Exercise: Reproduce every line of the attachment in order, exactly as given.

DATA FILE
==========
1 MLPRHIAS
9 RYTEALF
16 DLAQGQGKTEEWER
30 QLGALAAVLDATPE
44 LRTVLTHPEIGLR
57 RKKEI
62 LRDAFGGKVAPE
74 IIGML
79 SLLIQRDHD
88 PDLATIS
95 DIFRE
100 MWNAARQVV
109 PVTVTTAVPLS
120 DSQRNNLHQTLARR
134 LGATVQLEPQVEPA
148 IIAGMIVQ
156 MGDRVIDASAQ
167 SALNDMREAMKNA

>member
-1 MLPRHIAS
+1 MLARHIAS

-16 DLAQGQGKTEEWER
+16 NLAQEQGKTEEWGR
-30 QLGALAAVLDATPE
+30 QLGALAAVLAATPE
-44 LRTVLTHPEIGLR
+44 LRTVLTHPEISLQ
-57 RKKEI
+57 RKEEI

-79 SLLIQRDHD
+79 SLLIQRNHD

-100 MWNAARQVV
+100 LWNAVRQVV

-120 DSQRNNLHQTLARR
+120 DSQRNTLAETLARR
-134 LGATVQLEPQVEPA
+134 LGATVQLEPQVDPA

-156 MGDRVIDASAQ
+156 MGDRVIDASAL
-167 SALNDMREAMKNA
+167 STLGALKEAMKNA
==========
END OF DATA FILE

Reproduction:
1 MLPRHIAS
9 RYTEALF
16 DLAQGQGKTEEWER
30 QLGALAAVLDATPE
44 LRTVLTHPEIGLR
57 RKKEI
62 LRDAFGGKVAPE
74 IIGML
79 SLLIQRDHD
88 PDLATIS
95 DIFRE
100 MWNAARQVV
109 PVTVTTAVPLS
120 DSQRNNLHQTLARR
134 LGATVQLEPQVEPA
148 IIAGMIVQ
156 MGDRVIDASAQ
167 SALNDMREAMKNA

>member
-1 MLPRHIAS
+1 MLARHIAS

-16 DLAQGQGKTEEWER
+16 NLAQEQGKTEEWGR
-30 QLGALAAVLDATPE
+30 QLGALAAVLAATPE
-44 LRTVLTHPEIGLR
+44 LRTVLTHPEISLQ
-57 RKKEI
+57 RKEEI

-79 SLLIQRDHD
+79 SLLIQRNHD

-100 MWNAARQVV
+100 LWNAVRQVV

-120 DSQRNNLHQTLARR
+120 DSQRNTLAETLARR
-134 LGATVQLEPQVEPA
+134 LGATVQLEPQVDPA

-156 MGDRVIDASAQ
+156 MGDRVIDASAL
-167 SALNDMREAMKNA
+167 STLGALKEAMKNA